Common sense approach urged for alcohol legislation
The government has been called on to ensure that Early Morning Restriction Orders (EMROs) and the Late Night Levy should only be implemented in areas with a proven problem with alcohol-related crime.
The proposals to introduce EMROs and a Late Night Levy are attempts to cut down on alcohol-related crimes in certain areas. If implemented, licensed businesses in an area with an EMRO could be prohibited from selling alcohol between the hours of midnight and 6am depending on the local authority. Retailers could also be charged a levy if they serve alcohol between these hours by their local authority.
The amount of the levy will vary on the size and nature of the licensed premises but could be as high as £4,440 a year. The Home Office estimates that it could raise as much as £13.5m across Wales and England, which will be split 70:30 between the police and participating councils.
In a response to the government’s consultation on how EMROs and the Late Night Levy should be introduced and operated, the Association of Convenience Stores (ACS) called for responsible retailers to be protected rather than penalised.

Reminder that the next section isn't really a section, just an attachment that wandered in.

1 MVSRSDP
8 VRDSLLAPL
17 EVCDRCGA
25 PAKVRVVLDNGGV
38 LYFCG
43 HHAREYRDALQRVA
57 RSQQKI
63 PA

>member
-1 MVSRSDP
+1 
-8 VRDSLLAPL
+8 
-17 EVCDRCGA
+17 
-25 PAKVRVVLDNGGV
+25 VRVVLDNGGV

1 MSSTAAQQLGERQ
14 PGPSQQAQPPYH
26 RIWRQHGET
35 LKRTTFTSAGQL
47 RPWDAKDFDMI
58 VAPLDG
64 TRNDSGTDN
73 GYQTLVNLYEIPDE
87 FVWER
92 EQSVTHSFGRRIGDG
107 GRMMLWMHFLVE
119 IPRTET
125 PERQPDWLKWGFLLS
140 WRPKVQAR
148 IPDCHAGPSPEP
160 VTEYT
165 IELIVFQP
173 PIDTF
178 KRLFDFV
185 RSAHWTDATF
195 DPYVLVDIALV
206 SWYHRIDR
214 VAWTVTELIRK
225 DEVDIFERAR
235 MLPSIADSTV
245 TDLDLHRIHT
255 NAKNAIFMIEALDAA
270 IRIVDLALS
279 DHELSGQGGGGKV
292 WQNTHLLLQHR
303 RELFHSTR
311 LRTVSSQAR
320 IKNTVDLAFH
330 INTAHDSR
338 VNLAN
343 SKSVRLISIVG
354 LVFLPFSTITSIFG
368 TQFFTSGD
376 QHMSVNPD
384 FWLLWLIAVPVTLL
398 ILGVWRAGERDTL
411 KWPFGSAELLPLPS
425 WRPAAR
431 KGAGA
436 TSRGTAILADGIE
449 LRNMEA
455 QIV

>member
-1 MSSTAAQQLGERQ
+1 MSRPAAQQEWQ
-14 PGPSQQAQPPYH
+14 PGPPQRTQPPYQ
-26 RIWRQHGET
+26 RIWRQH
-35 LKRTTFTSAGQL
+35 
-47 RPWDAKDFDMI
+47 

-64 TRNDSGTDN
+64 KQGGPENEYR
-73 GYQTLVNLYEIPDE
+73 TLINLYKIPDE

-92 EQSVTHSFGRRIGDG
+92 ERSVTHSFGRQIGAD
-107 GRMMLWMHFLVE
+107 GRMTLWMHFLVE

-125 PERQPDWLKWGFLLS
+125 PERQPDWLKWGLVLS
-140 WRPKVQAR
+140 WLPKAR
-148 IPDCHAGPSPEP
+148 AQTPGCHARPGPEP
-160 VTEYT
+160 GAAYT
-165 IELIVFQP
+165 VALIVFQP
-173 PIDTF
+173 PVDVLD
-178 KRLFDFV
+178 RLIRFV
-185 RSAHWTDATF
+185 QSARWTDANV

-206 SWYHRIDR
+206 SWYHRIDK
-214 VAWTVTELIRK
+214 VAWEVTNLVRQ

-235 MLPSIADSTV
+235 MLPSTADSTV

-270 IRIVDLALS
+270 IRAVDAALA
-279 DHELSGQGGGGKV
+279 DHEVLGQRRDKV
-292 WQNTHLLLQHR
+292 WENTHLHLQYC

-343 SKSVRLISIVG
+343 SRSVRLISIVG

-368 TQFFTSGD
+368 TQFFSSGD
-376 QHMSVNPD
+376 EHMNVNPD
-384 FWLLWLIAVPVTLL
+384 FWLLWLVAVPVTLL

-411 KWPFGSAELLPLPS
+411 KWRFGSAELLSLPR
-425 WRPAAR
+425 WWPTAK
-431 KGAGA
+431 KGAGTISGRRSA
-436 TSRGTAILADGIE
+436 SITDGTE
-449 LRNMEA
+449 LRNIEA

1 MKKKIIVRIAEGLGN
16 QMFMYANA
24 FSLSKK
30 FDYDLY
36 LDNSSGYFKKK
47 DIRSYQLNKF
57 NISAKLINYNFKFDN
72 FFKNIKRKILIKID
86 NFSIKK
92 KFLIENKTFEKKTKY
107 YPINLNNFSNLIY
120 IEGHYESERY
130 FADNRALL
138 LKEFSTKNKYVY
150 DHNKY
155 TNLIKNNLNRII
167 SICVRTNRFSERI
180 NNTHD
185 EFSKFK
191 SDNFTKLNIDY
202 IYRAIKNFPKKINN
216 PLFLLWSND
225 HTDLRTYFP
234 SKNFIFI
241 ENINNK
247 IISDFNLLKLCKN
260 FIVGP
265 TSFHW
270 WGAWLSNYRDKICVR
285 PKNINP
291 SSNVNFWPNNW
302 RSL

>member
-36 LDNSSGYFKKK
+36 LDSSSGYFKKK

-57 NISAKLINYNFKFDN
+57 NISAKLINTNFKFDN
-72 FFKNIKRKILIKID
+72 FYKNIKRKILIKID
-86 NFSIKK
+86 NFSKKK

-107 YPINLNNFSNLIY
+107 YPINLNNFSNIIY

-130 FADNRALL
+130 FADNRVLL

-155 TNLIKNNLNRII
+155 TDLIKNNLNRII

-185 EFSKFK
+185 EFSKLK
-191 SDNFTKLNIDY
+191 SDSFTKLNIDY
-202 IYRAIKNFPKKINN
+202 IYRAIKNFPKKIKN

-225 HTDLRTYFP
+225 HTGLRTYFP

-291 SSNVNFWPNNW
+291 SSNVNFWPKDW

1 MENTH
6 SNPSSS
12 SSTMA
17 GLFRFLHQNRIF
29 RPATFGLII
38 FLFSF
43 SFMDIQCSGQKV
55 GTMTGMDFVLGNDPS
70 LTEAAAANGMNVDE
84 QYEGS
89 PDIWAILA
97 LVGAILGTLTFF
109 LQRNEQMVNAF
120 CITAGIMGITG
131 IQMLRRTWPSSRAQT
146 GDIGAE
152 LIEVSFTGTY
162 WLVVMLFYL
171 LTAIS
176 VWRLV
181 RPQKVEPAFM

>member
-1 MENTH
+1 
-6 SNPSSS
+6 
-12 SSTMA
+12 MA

“We support measures to tackle alcohol misuse, providing they do so in a proportionate way,” said chief executive James Lowman. “There is a serious risk that responsible businesses could be penalised under the proposed regulations unless clear safeguards are introduced.”
The ACS set out several recommendations in its response including a requirement on local authorities to clearly state where and why an EMRO or levy would be introduced, assessments of responsible practices of each premises which may be affected by a levy, clear details on the services a levy would fund and the ability for premises to reduce their licensing hours without charge before a levy is implemented.